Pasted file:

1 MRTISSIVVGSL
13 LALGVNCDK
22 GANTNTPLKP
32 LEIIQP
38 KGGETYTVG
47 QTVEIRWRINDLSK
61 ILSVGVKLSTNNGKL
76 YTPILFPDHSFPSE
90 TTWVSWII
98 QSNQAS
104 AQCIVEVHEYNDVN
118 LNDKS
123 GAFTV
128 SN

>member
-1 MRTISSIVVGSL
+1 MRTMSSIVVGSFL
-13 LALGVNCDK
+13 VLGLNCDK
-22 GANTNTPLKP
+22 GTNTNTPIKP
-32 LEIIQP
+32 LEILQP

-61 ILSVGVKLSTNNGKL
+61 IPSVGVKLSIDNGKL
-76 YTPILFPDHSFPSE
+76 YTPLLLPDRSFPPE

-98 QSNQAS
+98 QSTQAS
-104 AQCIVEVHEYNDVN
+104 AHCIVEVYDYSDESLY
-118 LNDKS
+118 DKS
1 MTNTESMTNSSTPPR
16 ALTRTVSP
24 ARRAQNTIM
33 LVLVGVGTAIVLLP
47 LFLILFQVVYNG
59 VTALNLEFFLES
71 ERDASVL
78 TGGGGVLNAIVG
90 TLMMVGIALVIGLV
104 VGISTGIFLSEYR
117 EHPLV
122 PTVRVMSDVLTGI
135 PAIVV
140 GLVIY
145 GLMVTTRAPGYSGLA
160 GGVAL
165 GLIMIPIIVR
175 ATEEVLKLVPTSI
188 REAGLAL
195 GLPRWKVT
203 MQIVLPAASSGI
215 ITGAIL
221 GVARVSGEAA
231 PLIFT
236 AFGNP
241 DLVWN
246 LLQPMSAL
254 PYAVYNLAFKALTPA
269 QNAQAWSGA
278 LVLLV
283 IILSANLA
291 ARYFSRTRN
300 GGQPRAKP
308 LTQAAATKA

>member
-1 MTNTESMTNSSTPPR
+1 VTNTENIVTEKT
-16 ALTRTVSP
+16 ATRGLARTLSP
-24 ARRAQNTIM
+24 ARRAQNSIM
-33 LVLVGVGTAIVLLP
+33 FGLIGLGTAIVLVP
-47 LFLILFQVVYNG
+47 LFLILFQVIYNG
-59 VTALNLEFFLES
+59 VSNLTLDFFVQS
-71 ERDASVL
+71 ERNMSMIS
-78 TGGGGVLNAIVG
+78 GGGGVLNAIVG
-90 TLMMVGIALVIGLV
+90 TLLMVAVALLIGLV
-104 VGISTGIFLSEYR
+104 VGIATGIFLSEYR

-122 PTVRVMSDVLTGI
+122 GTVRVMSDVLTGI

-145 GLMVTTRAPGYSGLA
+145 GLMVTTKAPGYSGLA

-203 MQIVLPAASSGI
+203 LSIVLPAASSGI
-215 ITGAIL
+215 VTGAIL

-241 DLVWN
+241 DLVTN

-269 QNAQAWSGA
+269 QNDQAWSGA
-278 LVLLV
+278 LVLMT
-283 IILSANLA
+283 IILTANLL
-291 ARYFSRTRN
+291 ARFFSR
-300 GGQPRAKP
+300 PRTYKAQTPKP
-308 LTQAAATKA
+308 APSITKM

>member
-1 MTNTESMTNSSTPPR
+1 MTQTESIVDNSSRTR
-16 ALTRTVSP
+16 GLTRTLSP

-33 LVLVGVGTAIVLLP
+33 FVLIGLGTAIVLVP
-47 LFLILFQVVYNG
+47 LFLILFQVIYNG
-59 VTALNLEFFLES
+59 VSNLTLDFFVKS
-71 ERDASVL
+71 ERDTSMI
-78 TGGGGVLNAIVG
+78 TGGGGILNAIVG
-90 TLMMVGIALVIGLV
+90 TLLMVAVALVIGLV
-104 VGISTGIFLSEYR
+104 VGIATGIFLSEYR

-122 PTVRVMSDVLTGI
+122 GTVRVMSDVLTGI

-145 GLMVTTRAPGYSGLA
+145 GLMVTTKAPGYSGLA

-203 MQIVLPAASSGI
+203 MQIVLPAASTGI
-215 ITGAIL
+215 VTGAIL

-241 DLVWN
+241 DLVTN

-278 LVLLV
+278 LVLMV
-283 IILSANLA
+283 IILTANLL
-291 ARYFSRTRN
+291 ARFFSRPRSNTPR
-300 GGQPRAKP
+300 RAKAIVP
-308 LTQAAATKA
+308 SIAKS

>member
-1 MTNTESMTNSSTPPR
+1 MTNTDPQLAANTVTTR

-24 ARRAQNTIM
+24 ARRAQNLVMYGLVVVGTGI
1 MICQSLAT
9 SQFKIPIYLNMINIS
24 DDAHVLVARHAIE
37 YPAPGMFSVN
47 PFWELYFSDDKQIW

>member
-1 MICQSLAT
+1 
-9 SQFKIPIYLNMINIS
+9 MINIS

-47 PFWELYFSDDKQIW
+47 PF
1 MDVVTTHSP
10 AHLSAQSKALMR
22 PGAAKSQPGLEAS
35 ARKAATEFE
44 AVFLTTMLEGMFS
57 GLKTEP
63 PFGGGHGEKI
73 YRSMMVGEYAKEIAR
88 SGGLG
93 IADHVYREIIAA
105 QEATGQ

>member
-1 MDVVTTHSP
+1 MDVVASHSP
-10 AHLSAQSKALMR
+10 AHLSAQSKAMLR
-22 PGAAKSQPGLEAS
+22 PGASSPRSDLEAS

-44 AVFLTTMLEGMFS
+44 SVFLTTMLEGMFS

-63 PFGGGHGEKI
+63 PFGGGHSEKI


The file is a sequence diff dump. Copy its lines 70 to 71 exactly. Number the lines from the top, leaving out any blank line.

+1 VTNTENIVTEKT
-16 ALTRTVSP